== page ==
4. You’ve got my interest peaked with “Wait”. As the mother of a 4-Year-Old, it feels like “wait”, “hurry”, “yes” and of course “no” are the words of choice in a lot of situations! Patience is hard thing to learn when there is so much to explore! I really enjoyed your reviews and will be looking forward to getting my hands on a copy of “Wait”.

  5. The picture books look delightful. Thank you for your honest thoughts on the novels. I enjoyed earlier books by both Neilson and Telgemeier, so I’m disappointed to hear your take on these. I do want to read more on the issues. Thank you for linking to the other articles.

  6. Just had a conversation about Uncorker with another teacher and I loved the open endedness of the book!
    I went ahead and added Ghosts to our Mock Newbery list. I wanted to have a graphic novel on our list and I’m going to bring the articles written about it to our discussion. I think it will end up being an important discussion for our “committee” members to have. They need to learn to read (as do I) with that critical eye and not take everything they read for truth.

  7. I am following Debbie Reese’s posts now & learning as she points out different views I hadn’t thought or known about. My class did a thorough study of the Spanish missions a long time ago, so I know of that terrible history, not to be handled lightly. Sorry to hear about this, and it feels as if editors might start learning to examine themes more deeply too, or is it only the authors’ responsibilities? I loved and bought “Wait”, so apt as I have in the past walked more slowly with the grand-girls. I’m looking forward to The Uncorker of Ocean Bottles, think it’s probably my kind of book. Sorry about the Nielsen too. I enjoyed that earlier series. Thanks for all, Elisabeth. I enjoy your opinions!

  8. I’m still wrestling with the cultural appropriation issues in GHOSTS. I really liked the story and the artwork, but I also understand (now) what is problematic with it. I guess in my naivete, I initially saw it as a positive portrayal because our cultural climate is so quick to demonize Mexican culture that I appreciated that it put one of their cultural celebrations in a positive light… but I didn’t stop to think that perhaps that representation was offensive to some.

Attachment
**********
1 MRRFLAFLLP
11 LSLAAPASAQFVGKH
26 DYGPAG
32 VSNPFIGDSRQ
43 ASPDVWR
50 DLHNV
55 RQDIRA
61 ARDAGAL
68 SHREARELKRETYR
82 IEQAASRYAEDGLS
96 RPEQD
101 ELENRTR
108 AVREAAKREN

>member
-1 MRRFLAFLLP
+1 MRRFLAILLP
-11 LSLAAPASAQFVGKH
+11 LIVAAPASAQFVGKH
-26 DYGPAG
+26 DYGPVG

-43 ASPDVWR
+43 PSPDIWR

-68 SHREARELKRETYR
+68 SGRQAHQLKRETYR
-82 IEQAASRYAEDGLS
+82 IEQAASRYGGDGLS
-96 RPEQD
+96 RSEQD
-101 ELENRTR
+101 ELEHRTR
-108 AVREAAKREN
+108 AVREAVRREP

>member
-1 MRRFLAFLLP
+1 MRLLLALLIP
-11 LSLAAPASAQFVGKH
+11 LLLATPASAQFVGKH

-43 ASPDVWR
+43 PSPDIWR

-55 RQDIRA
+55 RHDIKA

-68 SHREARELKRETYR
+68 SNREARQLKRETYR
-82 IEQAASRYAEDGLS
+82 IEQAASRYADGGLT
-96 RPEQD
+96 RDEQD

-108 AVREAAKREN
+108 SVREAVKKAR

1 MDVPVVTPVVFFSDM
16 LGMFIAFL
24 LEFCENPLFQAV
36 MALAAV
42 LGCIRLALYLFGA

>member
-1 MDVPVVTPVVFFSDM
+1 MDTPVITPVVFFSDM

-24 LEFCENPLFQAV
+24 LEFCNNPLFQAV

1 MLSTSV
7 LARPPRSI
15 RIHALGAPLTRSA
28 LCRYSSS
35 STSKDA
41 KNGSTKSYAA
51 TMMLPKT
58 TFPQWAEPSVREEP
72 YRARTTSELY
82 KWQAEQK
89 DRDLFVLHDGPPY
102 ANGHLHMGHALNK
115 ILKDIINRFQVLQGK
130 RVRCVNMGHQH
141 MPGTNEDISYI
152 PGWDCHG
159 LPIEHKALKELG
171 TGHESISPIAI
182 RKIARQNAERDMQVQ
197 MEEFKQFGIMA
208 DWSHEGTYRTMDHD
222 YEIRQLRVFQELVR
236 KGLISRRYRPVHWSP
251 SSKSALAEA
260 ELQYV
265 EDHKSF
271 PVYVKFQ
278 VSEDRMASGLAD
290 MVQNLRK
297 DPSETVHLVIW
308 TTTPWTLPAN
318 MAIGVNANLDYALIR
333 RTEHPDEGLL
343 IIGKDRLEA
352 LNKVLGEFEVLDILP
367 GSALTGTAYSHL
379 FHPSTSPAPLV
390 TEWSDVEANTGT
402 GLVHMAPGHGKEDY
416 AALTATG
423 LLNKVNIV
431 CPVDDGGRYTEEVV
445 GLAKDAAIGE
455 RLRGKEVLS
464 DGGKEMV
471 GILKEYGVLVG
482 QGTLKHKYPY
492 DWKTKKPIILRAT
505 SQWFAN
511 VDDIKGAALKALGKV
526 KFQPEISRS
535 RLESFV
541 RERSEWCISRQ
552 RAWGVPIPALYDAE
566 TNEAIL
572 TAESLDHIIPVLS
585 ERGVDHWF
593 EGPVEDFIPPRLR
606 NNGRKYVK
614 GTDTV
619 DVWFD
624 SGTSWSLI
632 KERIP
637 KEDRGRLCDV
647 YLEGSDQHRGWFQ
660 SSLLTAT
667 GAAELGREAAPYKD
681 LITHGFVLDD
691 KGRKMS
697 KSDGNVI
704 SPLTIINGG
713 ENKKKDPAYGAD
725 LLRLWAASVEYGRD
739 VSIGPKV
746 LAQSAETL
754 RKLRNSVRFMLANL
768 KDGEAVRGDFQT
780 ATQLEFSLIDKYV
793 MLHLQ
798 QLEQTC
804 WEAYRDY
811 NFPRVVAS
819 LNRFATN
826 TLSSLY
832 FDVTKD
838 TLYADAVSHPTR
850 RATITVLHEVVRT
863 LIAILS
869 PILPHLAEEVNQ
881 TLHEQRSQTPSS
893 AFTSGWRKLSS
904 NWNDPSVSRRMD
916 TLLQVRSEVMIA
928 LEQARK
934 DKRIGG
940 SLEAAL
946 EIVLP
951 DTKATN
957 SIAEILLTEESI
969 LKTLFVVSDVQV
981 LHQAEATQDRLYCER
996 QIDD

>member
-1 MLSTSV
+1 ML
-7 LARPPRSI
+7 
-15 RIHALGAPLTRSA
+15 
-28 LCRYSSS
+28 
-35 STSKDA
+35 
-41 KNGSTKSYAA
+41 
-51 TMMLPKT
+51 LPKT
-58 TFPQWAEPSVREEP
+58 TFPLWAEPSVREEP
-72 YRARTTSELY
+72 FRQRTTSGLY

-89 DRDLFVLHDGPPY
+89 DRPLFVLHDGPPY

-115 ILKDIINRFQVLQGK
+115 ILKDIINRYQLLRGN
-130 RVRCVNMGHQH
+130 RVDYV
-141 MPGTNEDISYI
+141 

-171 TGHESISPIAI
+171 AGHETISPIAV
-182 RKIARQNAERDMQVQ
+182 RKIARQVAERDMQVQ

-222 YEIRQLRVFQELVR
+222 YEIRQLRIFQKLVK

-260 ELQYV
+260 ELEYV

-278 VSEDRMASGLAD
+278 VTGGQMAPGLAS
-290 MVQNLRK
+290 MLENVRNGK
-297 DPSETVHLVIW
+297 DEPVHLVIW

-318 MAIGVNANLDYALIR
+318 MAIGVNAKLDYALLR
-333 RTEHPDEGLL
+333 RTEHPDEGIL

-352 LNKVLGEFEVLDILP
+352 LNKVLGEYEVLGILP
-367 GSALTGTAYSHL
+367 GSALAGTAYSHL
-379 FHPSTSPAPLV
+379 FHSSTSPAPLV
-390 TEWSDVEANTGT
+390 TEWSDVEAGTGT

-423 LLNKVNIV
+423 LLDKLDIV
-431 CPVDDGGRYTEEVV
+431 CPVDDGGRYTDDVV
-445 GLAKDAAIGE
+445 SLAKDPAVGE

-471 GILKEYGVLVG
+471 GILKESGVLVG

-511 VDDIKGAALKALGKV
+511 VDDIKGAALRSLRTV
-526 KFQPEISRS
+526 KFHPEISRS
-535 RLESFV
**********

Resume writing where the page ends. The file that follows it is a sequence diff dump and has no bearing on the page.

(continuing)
And I completely understand your son’s reaction to THE UNCORKER OF OCEAN BOTTLES. I too thought it was weird, though beautifully weird. And I appreciated it as an adult, but I’m not sure how many kids will feel the same way.

  9. I love Portis’ work but haven’t read these two yet. I’m just enchanted by the cover of The Uncorker of Ocean Bottles. I can only hope for grandchildren soon so I can begin purchasing all these amazing picture books.
    I had already decided not to read Ghost because of what I had read about it by Debbie Reese and others. It is very sad because her work is always very popular.
    I’m glad to read your thoughts on Mark of a Thief. I was turned off her work at the end of the Ascendance trilogy and haven’t bothered to give her another try. I appreciate that you have validated my reticence.

  10. Oh my goodness, thank you for that detailed critique of Ghosts. I would still most likely buy it as my daughter is such a huge Telgemeier fan – and would still recommend it to my higher degree class because it will make for good discussion and analysis about the issues from a critical multicultural analytic perspective.